Poems for Boston

California Poet Laureate and UC Riverside poetry students offer verses of condolence and hope in wake of Boston Marathon bombing

Juan Felipe Herrera

Students in Juan Felipe Herrera's "Anatomy of Poetry" class have written poems to the people of Boston.

RIVERSIDE, Calif. — As Americans everywhere struggle to make sense of Monday’s bombings at the Boston Marathon, student poets at the University of California, Riverside have written verses of condolence and hope to share with a city suffering from the physical and emotional devastation.

California Poet Laureate Juan Felipe Herrera, a professor of creative writing at UC Riverside, said students in his “Anatomy of Poetry” class were beginning an assignment to write poems as letters when they learned of the twin blasts.

Boston poem“We went outside into the cold. We formed a circle, 44 of us,” Herrera recalled. “We walked (around campus) and back into a circle. We lifted our hands. We let them go into the sky, and then we wrote.”

The result is a project the students are calling “Poems for the People of Boston.”

“When tragedies happen, that is a call for the poet to write, to speak and remember,” Herrera said. “I am doing this because I made a promise to Gov. (Jerry) Brown that I would call upon the people of California to express themselves through poetry. Everyone is a poet in the 21st century. We cannot wait to become poets; we must act now and be poets.”

Anyone who would like to submit a verse to the “Poems for the People of Boston” project may do so by emailing Herrera at juan.herrera@ucr.edu or posting on his Facebook wall.

Following is a sampling of poems Herrera and his students wrote:

 the runner

light            the spirit
that is
the kindness
to save all
to heal     all
wins
continues
through the world   oceans
the world weeps
for kindness
the runner
there is no  win   no loss
Juan Felipe Herrera
California Poet Laureate

Dear People of Boston,

I want to hold another marathon. This will be a different marathon, a marathon of hugging. I will be the finish line. I promise I won’t say a word; language doesn’t really mean anything anyways. It’s us embracing quietly on an April morning as the noise of the world goes on as usual that is true.

Humbly,
Michael O’Leary

Untitled

The world is still good
there is still kindness in the hearts of most
using their light to guide their minds
and hearts, delicate ones that
shine with courage, don’t resort
to a painting dulled by hate
this world is not solely sullied
by the tar of the loveless
they are just a few
we are the majority and pull through.
Don’t forget Boston, the world is still good.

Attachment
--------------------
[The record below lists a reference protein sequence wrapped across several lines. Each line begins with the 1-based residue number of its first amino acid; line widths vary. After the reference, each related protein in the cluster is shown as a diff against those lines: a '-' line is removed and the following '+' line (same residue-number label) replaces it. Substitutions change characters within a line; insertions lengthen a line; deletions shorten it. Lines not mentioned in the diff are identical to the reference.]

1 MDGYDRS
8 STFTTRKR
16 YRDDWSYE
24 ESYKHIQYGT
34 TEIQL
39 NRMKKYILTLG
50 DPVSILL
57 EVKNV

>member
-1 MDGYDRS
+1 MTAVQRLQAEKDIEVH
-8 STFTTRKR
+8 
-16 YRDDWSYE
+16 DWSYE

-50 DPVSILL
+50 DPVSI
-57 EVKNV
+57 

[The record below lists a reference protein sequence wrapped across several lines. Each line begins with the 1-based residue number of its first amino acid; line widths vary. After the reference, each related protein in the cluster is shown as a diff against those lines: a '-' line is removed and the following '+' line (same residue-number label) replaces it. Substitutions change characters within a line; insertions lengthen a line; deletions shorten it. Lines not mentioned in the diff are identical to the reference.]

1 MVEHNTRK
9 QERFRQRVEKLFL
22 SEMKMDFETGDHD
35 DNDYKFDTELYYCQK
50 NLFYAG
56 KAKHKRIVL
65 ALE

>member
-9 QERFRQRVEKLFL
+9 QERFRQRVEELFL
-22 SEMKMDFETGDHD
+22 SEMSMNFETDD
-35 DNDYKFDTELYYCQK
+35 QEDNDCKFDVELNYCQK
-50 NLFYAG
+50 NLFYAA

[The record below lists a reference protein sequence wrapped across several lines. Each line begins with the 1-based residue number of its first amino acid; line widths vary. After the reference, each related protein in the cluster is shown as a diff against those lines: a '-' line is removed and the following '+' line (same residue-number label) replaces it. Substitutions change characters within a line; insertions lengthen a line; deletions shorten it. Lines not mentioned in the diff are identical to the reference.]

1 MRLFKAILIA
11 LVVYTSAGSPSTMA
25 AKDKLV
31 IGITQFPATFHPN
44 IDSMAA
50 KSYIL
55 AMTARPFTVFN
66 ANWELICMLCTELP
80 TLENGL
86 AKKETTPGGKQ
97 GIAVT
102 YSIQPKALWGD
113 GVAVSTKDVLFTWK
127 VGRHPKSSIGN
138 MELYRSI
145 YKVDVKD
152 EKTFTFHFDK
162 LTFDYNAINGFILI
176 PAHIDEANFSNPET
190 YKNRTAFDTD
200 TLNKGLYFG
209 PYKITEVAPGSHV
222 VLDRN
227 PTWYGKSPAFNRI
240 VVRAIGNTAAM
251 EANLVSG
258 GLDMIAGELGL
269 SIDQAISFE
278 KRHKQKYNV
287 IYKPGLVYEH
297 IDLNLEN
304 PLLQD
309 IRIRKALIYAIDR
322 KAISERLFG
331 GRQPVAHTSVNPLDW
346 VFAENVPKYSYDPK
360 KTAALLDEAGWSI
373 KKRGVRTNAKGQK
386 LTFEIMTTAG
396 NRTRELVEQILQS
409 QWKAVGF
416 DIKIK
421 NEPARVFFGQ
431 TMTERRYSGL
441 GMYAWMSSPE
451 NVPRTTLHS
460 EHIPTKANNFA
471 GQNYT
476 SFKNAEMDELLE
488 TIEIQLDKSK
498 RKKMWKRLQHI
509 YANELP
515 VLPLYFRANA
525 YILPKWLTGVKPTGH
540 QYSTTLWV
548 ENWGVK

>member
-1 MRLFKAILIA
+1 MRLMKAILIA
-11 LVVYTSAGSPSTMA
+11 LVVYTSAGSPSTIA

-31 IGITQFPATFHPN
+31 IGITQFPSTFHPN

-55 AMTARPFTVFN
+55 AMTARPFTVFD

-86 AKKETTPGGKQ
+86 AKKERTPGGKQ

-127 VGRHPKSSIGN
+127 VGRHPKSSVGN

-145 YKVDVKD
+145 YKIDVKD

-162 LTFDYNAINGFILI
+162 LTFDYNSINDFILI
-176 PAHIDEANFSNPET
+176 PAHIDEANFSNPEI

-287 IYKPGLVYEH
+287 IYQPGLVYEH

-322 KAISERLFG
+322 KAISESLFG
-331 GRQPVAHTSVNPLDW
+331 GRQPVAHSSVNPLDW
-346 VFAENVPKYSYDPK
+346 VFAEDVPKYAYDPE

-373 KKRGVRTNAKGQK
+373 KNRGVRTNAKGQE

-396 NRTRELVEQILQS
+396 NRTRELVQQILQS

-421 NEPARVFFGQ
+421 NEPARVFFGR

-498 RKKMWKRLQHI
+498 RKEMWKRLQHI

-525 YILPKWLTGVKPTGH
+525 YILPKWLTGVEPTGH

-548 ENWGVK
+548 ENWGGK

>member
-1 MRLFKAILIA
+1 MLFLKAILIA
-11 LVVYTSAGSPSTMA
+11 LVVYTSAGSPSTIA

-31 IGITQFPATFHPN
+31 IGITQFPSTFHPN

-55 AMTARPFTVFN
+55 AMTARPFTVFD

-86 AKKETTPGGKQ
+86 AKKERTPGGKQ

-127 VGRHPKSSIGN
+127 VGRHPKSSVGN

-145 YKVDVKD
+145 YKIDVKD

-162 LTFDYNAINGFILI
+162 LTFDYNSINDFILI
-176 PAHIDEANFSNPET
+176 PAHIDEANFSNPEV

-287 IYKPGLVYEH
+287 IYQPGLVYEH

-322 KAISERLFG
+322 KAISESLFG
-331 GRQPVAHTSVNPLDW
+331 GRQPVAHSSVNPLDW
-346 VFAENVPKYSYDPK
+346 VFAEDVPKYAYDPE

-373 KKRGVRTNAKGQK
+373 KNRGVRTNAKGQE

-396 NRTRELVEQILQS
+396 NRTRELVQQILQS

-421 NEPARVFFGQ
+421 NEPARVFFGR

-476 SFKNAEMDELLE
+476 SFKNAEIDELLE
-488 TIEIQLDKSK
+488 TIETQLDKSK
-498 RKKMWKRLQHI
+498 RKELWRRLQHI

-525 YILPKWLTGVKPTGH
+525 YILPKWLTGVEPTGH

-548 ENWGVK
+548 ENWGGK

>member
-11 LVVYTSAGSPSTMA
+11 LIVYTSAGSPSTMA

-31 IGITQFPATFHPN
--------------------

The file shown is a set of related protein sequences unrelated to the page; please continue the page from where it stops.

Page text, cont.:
— Monica Arellano

Untitled

The shock and tragedy that you have experienced,
we can only imagine.
We empathize and honor you during this moment of horror.
And we walk in support and recognition of the calamity that has befallen you
We are with you in spirit realizing that this
could just as well have happened to any of us.
And we weep for you.
May you have the strength to come through,
May your wounds and tragic loss heal.

with heartfelt condolences,
the poetry class of Prof. Herrera
Rita Gituku

Dear Boston,

Cold comsuming face
Sweater saving arms
Puma pants guarding legs
Yesterday you tripped

Chaos rattled runner’s paths
Quaking streets meant for triumph
Fogging finish lines

And I walked for you this morning
Walked with Kya, walked with Garrett
because some of you can’t, some won’t again

Our worries weren’t yours
but our steps were.
Joaquín Magos

Dear Boston,

You seem so far away from California on the map
But we have roads and highways that draw us together like a bridge
We have family members connected through telephone wires
Who come to visit for thanksgiving and Christmas
We have friends that were there for us when we needed a helping hand in Boston
We have footsteps of a nation born young that links us  together with the red, white, and blue
Boston, California stands in solidarity with you,
As citizens for justice, friends that care, family members that love,
and broken hearts that want to help heal yours after this tragedy
Boston , we’re here for you
we’re a shoulder to cry on and a hand to hold during this time and for all times
love, understanding, and  healing is all I wish you

With heart,
Alwail Ring

To the People of Boston:

The start of a race.
Trainers hitting skidded asphalt.
Safety and fear at mind.
Narrowly hitting one another as we rush through the course, as if we are in panic?
Are we in panic?
Should we be in panic?
Do we know of panic?
The hopes of finishing at the line, shattered by fear.
I look to the side lines for my dear.
Fear of the unknown waiting on the other side.
Maybe I might collapse at the line.
But these mighty limbs I once relied on, no more.
Let down. Given in. Pain. Trauma. Scars.
Physical and mental.
Life is forever changed.
— Brandon Liu

A Letter to the People of Boston

You were safe, not afraid
A marathon of joy, not fear
Until one white cloud
Changed everything
For a moment
Changed nothing
In the end
Because you’re still safe, unafraid
You are still more joy than fear
The white clouds,
Already dissipating
Can’t change that
In the end
Micaiah Johnson

A Letter to the People of Boston

A letter to the fallen,
The hurt and the confused.
A letter to the souls
Who were taken, killed, and used.

Blood lines the street
And debris fills the air.
Sky and Concrete meet.
Somewhere in the middle is despair.

Sadness fills the sidelines.
Sympathy engulfs the crowd.
Embrace the ones around you,
For love is the most important sound.
Danielle Onasch

Media Contact


Tel: (951) 827-7847
E-mail: bettye.miller@ucr.edu
Twitter: bettyemiller

Additional Contacts

Juan Felipe Herrera
E-mail: juan.herrera@ucr.edu

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